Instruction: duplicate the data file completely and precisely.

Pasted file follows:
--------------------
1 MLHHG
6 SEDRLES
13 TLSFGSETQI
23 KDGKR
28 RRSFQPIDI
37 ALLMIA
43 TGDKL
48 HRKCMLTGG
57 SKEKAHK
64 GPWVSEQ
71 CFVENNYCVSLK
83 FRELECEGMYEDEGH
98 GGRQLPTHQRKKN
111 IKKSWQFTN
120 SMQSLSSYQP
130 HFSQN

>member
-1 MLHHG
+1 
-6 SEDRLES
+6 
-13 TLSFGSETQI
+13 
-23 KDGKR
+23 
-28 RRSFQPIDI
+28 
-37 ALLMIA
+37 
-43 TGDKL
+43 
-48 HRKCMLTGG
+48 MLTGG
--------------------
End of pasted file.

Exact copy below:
1 MLHHG
6 SEDRLES
13 TLSFGSETQI
23 KDGKR
28 RRSFQPIDI
37 ALLMIA
43 TGDKL
48 HRKCMLTGG
57 SKEKAHK
64 GPWVSEQ
71 CFVENNYCVSLK
83 FRELECEGMYEDEGH
98 GGRQLPTHQRKKN
111 IKKSWQFTN
120 SMQSLSSYQP
130 HFSQN

>member
-1 MLHHG
+1 
-6 SEDRLES
+6 
-13 TLSFGSETQI
+13 
-23 KDGKR
+23 
-28 RRSFQPIDI
+28 
-37 ALLMIA
+37 
-43 TGDKL
+43 
-48 HRKCMLTGG
+48 MLTGG